How to Install Vinyl Tiles Over a Wood Floor

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It's time to replace those old vinyl tiles in your kitchen. If your house is older or has a crawl space beneath the floor, you may find a wood subfloor beneath those old vinyl tiles. Over time, the older tiles may begin to loosen from the floor or the seams of your subfloor may begin to show through the new tiles. These steps can help you install a beautiful vinyl floor that lasts for years.

Things You'll Need

  • Floor scraper
  • Floor sander
  • Fine grit sandpaper
  • 30 Pound sheathing
  • Utility knife
  • Spray Adhesive
  • Vacuum
  • Tack cloth
  • Remove the old tiles and scrape the subfloor with a floor scraper to remove any stubborn adhesive.

  • Smooth the surface of the subfloor using a floor sander and fine grit sandpaper. You can easily rent a floor sander at your local hardware store.

  • Clean the floor thoroughly using a vacuum and tack cloths. Make sure all the dust from the sanding has been cleaned away.

  • Roll out 30 pound sheathing and cut it to the length of the floor using a utility knife. Spray adhesive on both the sheathing and the floor. Wait a couple of minutes and then press the sheathing to the floor. Repeat this process until the entire floor is covered. This prevents the seams of the subfloor from appearing in the new tiles.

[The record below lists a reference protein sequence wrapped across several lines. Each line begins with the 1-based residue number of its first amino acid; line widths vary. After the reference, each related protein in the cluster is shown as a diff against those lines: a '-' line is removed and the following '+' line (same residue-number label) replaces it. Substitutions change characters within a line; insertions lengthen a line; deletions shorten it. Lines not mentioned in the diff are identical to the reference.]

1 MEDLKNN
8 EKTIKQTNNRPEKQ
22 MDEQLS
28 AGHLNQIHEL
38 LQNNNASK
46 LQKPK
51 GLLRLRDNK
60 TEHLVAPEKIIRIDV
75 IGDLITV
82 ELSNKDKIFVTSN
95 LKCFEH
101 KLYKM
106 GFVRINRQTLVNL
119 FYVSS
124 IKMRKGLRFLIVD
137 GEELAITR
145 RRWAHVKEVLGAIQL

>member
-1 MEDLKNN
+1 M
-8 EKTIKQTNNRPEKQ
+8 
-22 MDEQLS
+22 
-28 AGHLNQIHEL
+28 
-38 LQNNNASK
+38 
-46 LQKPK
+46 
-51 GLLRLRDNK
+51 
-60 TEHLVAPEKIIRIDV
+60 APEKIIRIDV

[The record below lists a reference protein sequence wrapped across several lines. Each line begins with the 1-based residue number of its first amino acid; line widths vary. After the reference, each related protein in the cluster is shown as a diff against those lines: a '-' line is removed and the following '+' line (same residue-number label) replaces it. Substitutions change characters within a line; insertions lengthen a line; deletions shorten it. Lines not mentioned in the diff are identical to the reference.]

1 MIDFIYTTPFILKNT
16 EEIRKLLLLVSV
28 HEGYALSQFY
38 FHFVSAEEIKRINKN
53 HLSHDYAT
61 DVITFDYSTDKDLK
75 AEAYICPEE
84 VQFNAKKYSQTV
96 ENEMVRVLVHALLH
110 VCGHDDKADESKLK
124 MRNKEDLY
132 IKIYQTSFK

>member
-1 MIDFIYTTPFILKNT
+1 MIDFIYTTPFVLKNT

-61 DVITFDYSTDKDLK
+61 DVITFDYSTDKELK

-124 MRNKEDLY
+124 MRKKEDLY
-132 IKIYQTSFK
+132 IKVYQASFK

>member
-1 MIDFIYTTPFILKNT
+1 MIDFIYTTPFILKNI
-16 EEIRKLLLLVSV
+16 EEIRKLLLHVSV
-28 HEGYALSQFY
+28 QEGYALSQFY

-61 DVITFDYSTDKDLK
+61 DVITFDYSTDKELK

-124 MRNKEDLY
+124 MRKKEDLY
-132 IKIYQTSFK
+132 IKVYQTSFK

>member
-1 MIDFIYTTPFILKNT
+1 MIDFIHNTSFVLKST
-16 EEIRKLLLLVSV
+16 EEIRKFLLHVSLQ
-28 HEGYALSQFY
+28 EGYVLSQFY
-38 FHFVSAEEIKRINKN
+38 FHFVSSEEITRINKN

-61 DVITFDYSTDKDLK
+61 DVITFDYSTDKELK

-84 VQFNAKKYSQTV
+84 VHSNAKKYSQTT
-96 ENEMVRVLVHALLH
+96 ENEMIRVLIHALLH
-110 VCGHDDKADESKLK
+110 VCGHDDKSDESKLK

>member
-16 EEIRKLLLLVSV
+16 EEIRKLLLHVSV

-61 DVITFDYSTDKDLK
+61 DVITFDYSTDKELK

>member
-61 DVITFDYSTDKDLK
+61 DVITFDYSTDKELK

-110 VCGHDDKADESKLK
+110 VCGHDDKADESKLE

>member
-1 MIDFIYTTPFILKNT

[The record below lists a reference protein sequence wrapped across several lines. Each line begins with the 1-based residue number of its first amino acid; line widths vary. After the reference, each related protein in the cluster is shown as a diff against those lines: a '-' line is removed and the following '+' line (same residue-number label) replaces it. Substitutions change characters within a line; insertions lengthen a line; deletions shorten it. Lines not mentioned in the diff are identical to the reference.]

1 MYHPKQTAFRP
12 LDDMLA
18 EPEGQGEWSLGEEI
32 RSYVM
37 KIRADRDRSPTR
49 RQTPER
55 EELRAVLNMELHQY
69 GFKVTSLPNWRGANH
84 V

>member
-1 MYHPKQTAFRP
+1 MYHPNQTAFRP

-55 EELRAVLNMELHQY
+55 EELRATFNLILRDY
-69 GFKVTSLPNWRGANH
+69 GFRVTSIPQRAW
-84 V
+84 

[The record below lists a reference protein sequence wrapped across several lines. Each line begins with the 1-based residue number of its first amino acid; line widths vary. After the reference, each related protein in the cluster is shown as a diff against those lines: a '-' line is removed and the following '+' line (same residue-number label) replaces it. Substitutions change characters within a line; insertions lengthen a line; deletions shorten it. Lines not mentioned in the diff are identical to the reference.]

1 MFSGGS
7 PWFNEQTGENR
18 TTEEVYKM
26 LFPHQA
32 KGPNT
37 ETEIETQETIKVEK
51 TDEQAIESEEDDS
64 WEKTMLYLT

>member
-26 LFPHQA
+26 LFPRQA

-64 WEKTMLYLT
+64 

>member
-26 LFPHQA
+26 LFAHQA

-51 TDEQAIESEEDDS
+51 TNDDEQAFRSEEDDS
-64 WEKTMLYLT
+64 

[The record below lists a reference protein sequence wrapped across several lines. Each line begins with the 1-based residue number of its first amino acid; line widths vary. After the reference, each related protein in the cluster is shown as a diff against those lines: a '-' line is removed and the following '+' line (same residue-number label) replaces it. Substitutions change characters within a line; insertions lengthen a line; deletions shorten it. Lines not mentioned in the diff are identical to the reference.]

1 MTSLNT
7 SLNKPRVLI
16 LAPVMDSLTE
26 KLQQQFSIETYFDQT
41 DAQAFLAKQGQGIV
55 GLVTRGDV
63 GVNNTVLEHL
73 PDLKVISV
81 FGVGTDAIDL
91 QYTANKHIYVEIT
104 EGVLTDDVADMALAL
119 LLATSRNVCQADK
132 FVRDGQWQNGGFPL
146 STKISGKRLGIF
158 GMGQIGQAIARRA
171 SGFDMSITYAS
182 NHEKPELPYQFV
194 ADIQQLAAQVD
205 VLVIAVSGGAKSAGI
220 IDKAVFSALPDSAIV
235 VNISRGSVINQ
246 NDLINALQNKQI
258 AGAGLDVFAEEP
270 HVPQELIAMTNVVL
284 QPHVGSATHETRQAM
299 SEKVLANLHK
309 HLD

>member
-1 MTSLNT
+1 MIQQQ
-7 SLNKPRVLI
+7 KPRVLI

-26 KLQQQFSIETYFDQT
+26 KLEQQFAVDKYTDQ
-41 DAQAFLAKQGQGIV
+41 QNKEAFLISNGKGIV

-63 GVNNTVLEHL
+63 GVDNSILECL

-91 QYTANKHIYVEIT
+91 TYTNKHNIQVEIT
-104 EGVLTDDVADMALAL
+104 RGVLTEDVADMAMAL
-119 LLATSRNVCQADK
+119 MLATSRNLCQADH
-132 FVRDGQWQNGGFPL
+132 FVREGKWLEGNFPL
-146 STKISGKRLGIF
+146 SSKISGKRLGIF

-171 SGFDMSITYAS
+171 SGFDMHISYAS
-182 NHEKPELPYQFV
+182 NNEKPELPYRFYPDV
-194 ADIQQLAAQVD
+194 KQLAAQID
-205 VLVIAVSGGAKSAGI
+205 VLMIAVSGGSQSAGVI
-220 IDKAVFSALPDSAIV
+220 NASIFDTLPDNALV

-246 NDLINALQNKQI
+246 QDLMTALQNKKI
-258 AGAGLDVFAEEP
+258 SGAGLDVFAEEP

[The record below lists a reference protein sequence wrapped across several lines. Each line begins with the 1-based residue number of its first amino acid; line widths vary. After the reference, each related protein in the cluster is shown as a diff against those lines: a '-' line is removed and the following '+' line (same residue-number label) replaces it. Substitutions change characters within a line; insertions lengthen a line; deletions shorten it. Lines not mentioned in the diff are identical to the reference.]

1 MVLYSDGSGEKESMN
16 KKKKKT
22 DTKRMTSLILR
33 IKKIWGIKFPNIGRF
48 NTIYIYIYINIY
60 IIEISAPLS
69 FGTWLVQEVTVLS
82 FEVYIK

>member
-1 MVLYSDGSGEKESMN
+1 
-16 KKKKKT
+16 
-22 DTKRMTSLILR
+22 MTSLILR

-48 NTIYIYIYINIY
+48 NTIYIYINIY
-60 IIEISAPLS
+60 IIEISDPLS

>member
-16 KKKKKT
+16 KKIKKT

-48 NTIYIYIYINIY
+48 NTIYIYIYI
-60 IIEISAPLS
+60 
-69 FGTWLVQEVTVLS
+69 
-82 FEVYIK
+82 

• Clean the floor again of any dirt and debris.

  • Make a straight line in the center of the room using chalk string. This is your center line and where you begin to lay your tiles.

  • Peel the back off of the vinyl tile and lay it to the right or left of the line, making sure the side of the tile lies straight against the line. Now that you have your first tile stuck to the floor, the others can be placed off of this first one. Work your way left and right from the center of the room towards the walls until all tiles are stuck down.

Tips & Warnings

  • 30 pound sheathing is normally used in roofing projects but it serves the same purpose here. When purchasing the sheathing, you can find it in the roofing department of your local hardware store.
  • Use a utility knife to cut the tiles to fit in tight places or around objects such as molding or cabinets.
  • Don't cut tiles on top of the ones you've already lain, you may end up cutting into your new floor.

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